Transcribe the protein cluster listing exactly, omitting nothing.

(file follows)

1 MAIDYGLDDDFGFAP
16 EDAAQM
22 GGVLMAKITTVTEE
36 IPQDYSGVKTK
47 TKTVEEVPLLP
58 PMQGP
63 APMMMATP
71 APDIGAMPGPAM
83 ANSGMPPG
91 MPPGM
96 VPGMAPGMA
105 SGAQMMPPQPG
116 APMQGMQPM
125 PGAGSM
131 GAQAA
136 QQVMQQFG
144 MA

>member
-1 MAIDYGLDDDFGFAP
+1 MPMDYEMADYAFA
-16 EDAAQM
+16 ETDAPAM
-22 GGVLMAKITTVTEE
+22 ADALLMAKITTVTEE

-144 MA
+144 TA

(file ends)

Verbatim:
1 MAIDYGLDDDFGFAP
16 EDAAQM
22 GGVLMAKITTVTEE
36 IPQDYSGVKTK
47 TKTVEEVPLLP
58 PMQGP
63 APMMMATP
71 APDIGAMPGPAM
83 ANSGMPPG
91 MPPGM
96 VPGMAPGMA
105 SGAQMMPPQPG
116 APMQGMQPM
125 PGAGSM
131 GAQAA
136 QQVMQQFG
144 MA

>member
-1 MAIDYGLDDDFGFAP
+1 MPMDYEMADYAFA
-16 EDAAQM
+16 ETDAPAM
-22 GGVLMAKITTVTEE
+22 ADALLMAKITTVTEE

-144 MA
+144 TA